Big changes in back to school

Students transition into four days a week in person learning


Surrounded by students, junior Jacob Kinaya goes back to school full time in person for four days a week. “I feel a little overwhelmed as it is a big change in the school but so far I would say it has been good,” Kinaya continued on with his in person school day.

Morgan Pankiewicz, Editor

This recent pandemic threw a huge obstacle at not only the world as a whole but our school, staff and students; from switching to remote learning to hybrid learning, Utica Community Schools plans to return to school four days a week.

“We have a lot of safety measures in place, all the classes will continue to have the alcohol wipes provided hoping that students are wiping down their desks before or after class,” Principal Jared McEvoy said. “We will still continue to have distance between the students even though it will be tighter, all students will still be masked and we have our custodial team cleaning and using their mist regularly.” 

This month the superintendent board made the decision to go back to school full time and transition out of our  normal hybrid schedule. Students will be going back full time to start four days a week in person.

“My biggest concern is that not all teachers have been able to get the vaccine so they are not all protected,” junior Jacob Kinaya said. “I also am concerned with social distancing and going back to having 30-40 kids in a room together because unfortunately some kids don’t take the virus seriously.” 

Returning back into full time in person learning can also be very helpful for students to get back into the groove. Online learning is difficult for many students to pay attention and actually learn.

“Sometimes being in person is helpful because it is quicker to talk through simple tasks or have discussions about things rather than having to type everything out or complete multiple assignments,” senior Kelsey McLean said. “Full time in person learning is also beneficial because it forces students to concentrate more and allows more social skills to be used.”

There are benefits that come with full time in person learning compared to online learning. 21 percent of all public schools in the US offer any courses entirely online according to  

“When we return on March 15th, we will remain on our current structure with block scheduling. That will also allow five lunches to stay consistent,” McEvoy said. “We are also looking to continue with the one way directional flow, that seems to be working out really well for students.”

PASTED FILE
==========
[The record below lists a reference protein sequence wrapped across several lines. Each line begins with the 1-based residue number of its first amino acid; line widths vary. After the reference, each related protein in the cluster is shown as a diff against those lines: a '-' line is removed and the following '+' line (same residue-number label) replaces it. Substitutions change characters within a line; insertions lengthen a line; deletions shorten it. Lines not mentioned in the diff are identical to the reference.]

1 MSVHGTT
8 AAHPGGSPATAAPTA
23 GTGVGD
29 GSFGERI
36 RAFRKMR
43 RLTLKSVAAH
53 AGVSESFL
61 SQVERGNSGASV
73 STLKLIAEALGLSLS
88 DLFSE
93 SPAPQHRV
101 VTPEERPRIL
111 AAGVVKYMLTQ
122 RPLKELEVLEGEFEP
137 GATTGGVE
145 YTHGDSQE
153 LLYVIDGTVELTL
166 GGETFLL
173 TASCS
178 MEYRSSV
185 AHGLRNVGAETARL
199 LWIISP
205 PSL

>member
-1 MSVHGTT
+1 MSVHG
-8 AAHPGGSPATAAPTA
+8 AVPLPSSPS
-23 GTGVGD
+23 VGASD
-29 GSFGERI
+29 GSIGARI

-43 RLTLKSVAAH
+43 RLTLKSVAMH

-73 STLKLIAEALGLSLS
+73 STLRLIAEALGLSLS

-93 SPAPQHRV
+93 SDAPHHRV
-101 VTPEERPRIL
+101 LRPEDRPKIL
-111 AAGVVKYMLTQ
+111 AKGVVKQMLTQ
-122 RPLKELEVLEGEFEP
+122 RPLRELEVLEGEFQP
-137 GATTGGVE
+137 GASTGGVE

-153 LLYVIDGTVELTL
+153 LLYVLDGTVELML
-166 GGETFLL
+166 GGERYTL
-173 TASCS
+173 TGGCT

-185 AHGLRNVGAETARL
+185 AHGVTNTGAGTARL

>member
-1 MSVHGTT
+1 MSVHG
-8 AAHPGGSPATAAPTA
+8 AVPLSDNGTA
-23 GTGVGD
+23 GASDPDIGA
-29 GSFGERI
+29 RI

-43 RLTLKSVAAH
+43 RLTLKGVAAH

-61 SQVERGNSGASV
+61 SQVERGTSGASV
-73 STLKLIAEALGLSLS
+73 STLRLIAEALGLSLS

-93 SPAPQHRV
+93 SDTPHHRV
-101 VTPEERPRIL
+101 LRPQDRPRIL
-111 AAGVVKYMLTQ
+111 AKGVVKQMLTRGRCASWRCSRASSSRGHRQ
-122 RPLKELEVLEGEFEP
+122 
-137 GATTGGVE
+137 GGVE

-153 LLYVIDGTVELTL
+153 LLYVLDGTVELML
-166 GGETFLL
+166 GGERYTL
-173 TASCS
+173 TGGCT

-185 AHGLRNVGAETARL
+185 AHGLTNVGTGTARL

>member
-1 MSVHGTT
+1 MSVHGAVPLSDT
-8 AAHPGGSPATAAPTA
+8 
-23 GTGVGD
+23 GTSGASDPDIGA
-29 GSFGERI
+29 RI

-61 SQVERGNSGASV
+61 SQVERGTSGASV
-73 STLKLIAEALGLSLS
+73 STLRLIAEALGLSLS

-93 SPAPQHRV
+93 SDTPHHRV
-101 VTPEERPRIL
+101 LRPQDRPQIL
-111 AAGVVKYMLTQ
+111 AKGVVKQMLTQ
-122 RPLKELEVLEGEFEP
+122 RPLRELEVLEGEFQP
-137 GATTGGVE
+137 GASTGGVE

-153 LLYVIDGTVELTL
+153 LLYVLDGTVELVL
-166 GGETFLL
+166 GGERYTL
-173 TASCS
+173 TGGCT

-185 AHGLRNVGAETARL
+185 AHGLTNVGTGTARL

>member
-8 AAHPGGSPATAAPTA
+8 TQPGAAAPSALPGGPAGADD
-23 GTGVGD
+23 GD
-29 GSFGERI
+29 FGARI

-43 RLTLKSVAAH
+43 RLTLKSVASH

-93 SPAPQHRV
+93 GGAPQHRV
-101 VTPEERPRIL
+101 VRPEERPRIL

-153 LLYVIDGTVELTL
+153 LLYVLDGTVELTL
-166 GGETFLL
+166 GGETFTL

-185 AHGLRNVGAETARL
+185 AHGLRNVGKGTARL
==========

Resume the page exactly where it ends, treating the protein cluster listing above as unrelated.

The staff and administrators become willing to help out students throughout this transition. The change is approaching but administrators are trying to lay everything out to make it as easy as possible for students to adapt by still installing many safety measures and ways to keep students safe.

“Students need to use common sense and be diligent, each individual needs to do what they can with hand washing and using hand sanitizer,” McEvoy said “There’s nothing I want more than to have all of you guys back in and finish up the last few months of the school year,” 

Precautions become available to relieve stress in going back full time in school. Wearing a well-fitted mask helps prevent virus particles from being breathed in by the person wearing a mask according to the CDC.  

“Back to school differs from my expectations as it is more crowded in the halls than expected, however the lunch room is better distanced than expected, it is a big change in the school but so far I would say it has been good,” Kinaya said “Full time in person has affected me for the better it leaves me more focused and not putting off work like when I am at home.”

Many areas of back to school these many days during a week will feel normal for some students, but it can be a big transition as students are so used to remote learning now.

“It has definitely been a change because I was used to the small class sizes and the routine with the hybrid learning model,” McLean said “ I think going back has benefited my learning because it motivates me to focus and engage more in the lessons.”

Overall, this is a big change considering the circumstances and situation. We as a student body along with the staff will be able to adjust and adapt to the new way of doing things.

“The hardest part is we need students and families to make good choices outside of school too, which, obviously, we have no control over,” McEvoy said. “The hope would be that the good choices are made at home so nothing negative is brought into the building and impacts the building in that regard.”